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It's well known that using forward declarations is preferable to using #includes in header files, but what's the best way to manage forward declarations?

For a while, I was manually adding to each header file the forward declarations that were needed by that header file. However, I ended up with a bunch of header files repeating the same half-dozen or so forward declarations, which seems redundant, and maintaining these repeated lists got to be a bit tedious.

Forward declarations of typedefs (e.g., struct SensorRecordId; typedef std::vector<SensorRecordId> SensorRecordIdList;) is also a bit much to duplicate across multiple header files.

So then I made a ProjectForwards.h file that contains all of my forward declarations and included that wherever it was needed. At first, this seemed like a good idea - much less redundancy, and much easier maintenance of typedefs. But now, as a result of using ProjectForwards.h so heavily, whenever I add a new class to it, I have to rebuild the world, which slows development.

So what's the best way to manage forward declarations? Should I bite the bullet and repeat individual forward declarations across multiple subsystems? Continue with the ProjectForwards.h approach? Try to split ProjectForwards.h into several SubsystemForwards.h files? Some other solution I'm overlooking?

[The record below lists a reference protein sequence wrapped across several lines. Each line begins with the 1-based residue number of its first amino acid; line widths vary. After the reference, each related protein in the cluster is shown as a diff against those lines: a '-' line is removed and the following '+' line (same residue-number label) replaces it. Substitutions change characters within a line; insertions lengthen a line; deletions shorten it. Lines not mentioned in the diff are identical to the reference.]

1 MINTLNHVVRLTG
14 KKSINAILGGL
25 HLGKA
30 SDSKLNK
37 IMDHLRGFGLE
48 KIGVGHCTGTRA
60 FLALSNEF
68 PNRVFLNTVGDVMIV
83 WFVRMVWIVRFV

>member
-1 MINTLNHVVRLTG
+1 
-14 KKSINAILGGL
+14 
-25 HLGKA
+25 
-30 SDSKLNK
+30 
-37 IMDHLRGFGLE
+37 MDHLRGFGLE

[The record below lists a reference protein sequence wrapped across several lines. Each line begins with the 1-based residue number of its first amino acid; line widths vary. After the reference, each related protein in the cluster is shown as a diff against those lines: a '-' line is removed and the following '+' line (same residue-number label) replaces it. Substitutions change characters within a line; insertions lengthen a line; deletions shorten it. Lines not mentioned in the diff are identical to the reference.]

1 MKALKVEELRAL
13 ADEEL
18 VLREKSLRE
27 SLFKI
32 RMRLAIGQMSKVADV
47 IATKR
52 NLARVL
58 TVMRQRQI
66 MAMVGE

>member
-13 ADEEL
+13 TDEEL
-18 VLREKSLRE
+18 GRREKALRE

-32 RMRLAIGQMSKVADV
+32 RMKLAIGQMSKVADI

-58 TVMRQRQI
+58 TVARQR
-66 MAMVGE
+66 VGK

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9 Answers

up vote 5 down vote accepted
+100

It sounds like these classes are fairly common to much of your project. You might try some of these:

  • Do your best to break apart ProjectForwards.h into several files as you suggested. Make sure each subsystem only gets the declarations it truly needs. If nothing else, that process will force you to think about the coupling between your subsystems and you might find ways to reduce it. These are all good steps toward avoiding over-compilation.

  • Mimic <iosfwd>. Have each common class or module provide its own forward-include header that just provides the class names and any convenience typedefs. Then you can #include that everywhere. Yes, you'll repeat the list a lot, but think about it this way: nobody complains about #including <vector>, <string>, and <map> in six different places in their code.

  • Use Pimpl more often. This will have a similar effect to my previous suggestion but will require more work on your part. If your interfaces are stable, then you can safely provide the typedefs in those headers and #include them directly.